Anyways, the diatribe was full of racial epithets towards Gray and other black members of local politics. StAllio! has a pretty entertaining reconstruction of the post, which was edited several times, although remnants of the unedited versions still exist. I guess Rishawn thought he got a pass on calling people Coons because he himself is black. Turns out, not so much. He got fired for it, and rightly so.
Schadenfreude, she is so beautiful, but deadly. I should not laugh.
I’m writing to the citizens of Indiana regarding Senate Bill SJR-7, the anti-gay hate bill that just passed the Senate and will be moving to the house soon.
It’s fascinating to me that at the turn of the last century, Indianapolis was a mover and shaker on the national cultural scene. This city was at one time a hotbed for jazz music, a host of a major league baseball team, the home of nationally recognized artists (TC Steele, James Whitcomb Riley) and a breeding ground for national political figures. Indianapolis used to be a hot, hot town.
What happened to kill all of that? What turned us into the cultural backwater that we are today? The rise of the KKK and cultural conservativism in the 1920’s and the scandal and corruption that resulted from it. Bigotry and hatred sunk the state before, it’s going to do so again.
Gay rights advocates have been pointing out, correctly, that this bill will kill economic development in the state of Indiana, because companies will not be willing to move their businesses to a state where the goverment is bigotted to their employees. This bill’s strong wording WILL invalidate benefits that companies are currently providing for their employees, and that’s exactly the agenda that extremist hate groups like Eric Miller’s are aiming for.
It goes beyond big companies not moving to Indiana. If this state puts this hate and bigotry into the constitution, it means that people like me will leave the state. There will be a brain drain where thousands of the best and brightest pick up and move, and I will be one of them. And YOU NEED ME. If you want this state to recover and have a bright and healthy future, you need me, specifically, and thousands like me, to stay in Indiana.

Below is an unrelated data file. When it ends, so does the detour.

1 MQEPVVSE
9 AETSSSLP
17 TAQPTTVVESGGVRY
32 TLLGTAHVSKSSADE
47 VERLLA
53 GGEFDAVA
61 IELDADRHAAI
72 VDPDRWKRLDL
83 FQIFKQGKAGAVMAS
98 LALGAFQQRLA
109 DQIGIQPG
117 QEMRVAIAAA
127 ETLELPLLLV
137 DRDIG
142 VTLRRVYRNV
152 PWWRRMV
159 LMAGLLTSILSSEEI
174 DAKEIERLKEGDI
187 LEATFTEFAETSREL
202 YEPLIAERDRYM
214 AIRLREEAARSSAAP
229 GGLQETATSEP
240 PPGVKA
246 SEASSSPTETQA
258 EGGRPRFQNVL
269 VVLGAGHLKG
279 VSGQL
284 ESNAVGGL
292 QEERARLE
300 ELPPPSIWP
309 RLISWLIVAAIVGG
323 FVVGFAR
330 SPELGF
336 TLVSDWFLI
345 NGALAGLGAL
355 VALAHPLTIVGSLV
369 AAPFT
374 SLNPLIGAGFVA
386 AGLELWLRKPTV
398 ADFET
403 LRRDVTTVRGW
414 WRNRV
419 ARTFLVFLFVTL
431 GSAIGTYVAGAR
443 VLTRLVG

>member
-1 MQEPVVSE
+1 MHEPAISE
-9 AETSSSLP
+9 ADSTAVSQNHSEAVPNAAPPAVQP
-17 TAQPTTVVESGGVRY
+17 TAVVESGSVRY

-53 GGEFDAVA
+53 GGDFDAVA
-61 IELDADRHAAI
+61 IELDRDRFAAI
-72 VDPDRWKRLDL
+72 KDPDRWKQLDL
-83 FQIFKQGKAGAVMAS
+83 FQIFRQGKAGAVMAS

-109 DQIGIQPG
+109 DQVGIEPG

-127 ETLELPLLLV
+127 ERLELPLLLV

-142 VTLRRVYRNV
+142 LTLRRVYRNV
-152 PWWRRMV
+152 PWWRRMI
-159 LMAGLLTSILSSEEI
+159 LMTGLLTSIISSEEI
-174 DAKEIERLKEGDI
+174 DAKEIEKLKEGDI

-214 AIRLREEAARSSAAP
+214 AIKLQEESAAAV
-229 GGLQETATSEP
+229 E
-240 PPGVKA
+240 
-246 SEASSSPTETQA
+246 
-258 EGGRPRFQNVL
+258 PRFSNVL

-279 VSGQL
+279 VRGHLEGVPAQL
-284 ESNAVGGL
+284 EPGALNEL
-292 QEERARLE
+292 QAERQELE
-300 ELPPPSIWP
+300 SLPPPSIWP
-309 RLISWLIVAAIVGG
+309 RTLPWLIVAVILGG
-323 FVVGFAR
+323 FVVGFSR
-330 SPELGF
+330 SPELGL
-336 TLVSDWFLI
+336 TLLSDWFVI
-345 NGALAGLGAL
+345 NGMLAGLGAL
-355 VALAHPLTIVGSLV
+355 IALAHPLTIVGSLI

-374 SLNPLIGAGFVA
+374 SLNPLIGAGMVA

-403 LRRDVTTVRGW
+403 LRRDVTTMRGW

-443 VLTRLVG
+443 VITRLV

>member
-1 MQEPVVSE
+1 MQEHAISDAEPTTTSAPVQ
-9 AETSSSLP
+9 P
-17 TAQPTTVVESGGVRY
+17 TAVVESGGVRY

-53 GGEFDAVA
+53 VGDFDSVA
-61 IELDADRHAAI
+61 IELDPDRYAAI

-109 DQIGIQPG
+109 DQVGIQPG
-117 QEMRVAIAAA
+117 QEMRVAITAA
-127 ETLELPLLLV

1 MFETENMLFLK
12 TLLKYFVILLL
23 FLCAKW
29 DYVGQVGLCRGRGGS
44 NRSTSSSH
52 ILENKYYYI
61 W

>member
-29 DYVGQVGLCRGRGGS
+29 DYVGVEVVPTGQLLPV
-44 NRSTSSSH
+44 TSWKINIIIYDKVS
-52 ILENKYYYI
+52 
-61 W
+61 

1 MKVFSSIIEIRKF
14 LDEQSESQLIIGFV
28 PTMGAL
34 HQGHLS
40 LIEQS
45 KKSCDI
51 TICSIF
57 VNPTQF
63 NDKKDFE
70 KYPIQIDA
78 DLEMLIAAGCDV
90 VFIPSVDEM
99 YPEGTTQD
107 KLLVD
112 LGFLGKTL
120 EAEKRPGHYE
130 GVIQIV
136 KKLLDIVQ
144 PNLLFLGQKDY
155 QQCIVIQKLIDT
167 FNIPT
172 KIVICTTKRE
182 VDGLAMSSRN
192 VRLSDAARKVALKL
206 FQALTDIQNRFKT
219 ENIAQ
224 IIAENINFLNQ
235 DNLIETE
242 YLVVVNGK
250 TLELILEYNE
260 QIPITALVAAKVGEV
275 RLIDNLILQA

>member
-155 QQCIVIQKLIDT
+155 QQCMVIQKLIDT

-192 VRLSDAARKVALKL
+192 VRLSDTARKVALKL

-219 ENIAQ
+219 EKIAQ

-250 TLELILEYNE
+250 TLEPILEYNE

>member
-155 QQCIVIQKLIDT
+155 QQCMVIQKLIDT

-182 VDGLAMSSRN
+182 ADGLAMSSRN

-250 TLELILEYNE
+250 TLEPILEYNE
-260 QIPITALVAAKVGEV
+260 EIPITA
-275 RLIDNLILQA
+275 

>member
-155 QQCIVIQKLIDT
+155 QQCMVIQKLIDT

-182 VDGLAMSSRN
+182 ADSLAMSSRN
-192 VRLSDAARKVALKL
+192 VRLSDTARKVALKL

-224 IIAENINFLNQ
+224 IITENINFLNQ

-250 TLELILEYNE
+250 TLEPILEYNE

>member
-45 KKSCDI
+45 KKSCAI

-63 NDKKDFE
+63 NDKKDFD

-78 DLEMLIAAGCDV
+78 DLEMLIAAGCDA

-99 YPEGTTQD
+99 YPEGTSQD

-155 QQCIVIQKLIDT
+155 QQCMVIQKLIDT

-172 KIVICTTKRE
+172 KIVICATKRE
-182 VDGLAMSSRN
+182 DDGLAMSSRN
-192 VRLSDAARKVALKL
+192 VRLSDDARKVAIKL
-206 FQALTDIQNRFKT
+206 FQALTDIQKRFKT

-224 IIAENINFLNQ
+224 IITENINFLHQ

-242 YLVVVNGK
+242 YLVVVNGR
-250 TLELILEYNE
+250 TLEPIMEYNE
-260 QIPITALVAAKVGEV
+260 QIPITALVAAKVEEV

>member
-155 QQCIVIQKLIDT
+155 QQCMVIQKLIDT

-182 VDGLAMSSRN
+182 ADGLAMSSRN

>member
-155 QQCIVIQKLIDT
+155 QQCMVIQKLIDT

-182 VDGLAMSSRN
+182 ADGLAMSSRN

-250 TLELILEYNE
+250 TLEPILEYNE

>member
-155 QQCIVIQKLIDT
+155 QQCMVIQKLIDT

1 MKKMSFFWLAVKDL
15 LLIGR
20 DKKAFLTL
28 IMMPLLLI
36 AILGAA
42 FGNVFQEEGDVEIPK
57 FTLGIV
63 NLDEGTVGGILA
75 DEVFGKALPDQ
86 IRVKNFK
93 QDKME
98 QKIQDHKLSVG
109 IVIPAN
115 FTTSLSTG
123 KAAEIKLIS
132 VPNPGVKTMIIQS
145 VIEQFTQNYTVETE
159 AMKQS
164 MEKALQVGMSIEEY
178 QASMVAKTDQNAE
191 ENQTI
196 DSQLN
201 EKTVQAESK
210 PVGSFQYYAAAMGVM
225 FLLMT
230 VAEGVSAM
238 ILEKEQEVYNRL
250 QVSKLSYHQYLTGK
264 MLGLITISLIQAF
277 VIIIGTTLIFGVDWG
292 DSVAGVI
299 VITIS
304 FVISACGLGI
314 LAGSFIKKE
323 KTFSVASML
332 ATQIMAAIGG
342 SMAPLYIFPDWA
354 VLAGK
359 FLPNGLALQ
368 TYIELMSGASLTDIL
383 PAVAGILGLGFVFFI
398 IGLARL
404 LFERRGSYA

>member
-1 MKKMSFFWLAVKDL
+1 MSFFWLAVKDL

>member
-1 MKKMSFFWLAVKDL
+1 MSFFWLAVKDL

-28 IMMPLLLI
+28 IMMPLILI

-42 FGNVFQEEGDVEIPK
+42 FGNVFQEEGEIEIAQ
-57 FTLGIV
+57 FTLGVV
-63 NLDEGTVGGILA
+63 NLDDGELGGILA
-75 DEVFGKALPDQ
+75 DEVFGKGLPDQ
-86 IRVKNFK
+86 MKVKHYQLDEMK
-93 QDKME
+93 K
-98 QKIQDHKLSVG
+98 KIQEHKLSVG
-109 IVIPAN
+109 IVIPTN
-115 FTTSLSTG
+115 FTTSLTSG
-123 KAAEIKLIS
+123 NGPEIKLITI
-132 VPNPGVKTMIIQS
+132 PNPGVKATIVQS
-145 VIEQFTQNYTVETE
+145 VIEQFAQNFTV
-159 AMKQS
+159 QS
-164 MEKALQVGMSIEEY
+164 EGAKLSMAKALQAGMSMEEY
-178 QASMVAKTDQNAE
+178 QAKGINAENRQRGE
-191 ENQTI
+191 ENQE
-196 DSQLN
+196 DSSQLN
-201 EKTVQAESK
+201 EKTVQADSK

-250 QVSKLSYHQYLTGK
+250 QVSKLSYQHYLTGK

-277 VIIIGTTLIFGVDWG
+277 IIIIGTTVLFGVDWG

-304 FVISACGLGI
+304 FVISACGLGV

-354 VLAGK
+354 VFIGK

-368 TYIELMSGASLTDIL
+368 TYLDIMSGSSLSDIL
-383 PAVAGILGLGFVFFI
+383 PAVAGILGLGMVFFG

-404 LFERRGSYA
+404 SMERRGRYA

You can start all the cultural initiatives that you want, you can move that “Big Red Arrow” all over the city, but if you don’t have people like me to attend your cultural events and write about them, to stimulate thought and ideas, to create art and visual work, to talk about the joy of living in Indianapolis and Indiana, it won’t mean anything.
Gregory Johnson and his friend Brandie Coleman were killed and left in an SUV set on fire in the 6700 block of Fall Creek Parkway, North Drive. Johnson, they say, was a sweet and funny young man who liked to dress as a woman, fooling his dates. They suspect one of them became enraged upon learning the truth and killed Johnson and his female friend.
They were murdered by Paul Moore and Curtis Ward, and they enlisted Paul’s half-brother, Clarence McGee to help cover up their deaths.
What’s scary is that this article in the Indianapolis Star seems to blame Nireah, not the killers, for her death. Just because you’re upset that someone fooled you does not give you the right to kill them and their friends.